Nearly 80 lawmakers have signed onto a bill that would require public schools in Massachusetts to test their water pipes for lead. The bill also...
Organization will celebrate new identity at its spring conference this month
PMI announced that it has changed its name to Plumbing Manufacturers International. For 35 years, PMI was the acronym for the Plumbing Manufacturers Institute. PMI believes that the new name preserves the reputation and recognition of PMI, while reflecting the association's and its members' worldwide involvement and outreach.
Member companies of PMI's voluntary, not-for-profit international industry association represent 95% of North America's plumbing manufacturers and produce a substantial quantity of the world's plumbing products. Reflecting this global leadership role, PMI also refreshed its brand identity, website and other marketing communications that will be introduced throughout the year and culminate with its presence at Greenbuild International Conference and Expo, Oct. 4 to 7 in Toronto.
PMI members and returning visitors to PMIhome.org will see a redesigned site that aligns with the new brand identity, and RSS news feed subscriptions for the homepage and for member-generated news. The educational website SafePlumbing.org maintains its independent design. Frequent updates are posted on the homepage and via RSS subscription for lawmakers, journalists, industry professionals and homeowners seeking information about clean, safe drinking water and water efficiency.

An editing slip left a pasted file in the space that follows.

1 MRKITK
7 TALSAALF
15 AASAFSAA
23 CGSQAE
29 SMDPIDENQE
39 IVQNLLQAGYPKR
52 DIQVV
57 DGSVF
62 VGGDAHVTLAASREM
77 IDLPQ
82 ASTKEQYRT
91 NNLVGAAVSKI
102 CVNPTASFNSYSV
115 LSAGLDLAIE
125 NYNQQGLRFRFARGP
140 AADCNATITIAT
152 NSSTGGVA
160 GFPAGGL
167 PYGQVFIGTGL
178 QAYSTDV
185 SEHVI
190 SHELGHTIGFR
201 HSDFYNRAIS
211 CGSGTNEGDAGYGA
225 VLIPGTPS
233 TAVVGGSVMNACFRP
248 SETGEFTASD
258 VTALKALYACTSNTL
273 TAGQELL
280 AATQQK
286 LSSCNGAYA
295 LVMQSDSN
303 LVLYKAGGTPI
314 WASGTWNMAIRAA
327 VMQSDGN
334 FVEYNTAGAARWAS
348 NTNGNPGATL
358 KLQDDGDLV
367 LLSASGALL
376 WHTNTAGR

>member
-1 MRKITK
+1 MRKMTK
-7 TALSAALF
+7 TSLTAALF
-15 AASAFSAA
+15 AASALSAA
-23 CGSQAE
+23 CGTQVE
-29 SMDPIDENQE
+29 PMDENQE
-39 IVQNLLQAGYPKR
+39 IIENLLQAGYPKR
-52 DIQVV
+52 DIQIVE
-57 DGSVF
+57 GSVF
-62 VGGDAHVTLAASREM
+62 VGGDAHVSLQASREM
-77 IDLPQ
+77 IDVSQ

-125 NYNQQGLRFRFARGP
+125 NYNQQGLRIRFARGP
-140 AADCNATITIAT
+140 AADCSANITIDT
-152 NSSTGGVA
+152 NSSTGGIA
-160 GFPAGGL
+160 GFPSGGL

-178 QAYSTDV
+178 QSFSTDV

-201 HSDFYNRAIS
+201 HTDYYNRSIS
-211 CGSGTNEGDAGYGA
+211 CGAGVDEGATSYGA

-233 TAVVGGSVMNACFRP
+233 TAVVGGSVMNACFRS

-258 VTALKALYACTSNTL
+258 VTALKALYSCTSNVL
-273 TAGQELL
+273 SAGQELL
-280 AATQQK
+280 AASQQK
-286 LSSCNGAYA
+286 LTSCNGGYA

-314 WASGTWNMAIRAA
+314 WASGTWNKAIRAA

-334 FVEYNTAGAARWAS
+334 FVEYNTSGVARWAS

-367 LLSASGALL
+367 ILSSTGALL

PMI members will celebrate the new name and identity at the PMI 2011 Spring Conference, March 27 to 30 at the Hotel Monteleone in New Orleans. In addition to the high-profile speakers and full-group sessions, the conference includes dual tracks of marketing and technical meetings. The discussions during these meetings will help determine the ongoing fulfillment of the association's mission in North America and the expertise it can share with other countries' plumbing industry leaders.
PMI's successful advocacy recently was demonstrated with the harmonization of lead standards across U.S., when the Reduction of Lead in Drinking Water Act was signed into law in January 2011.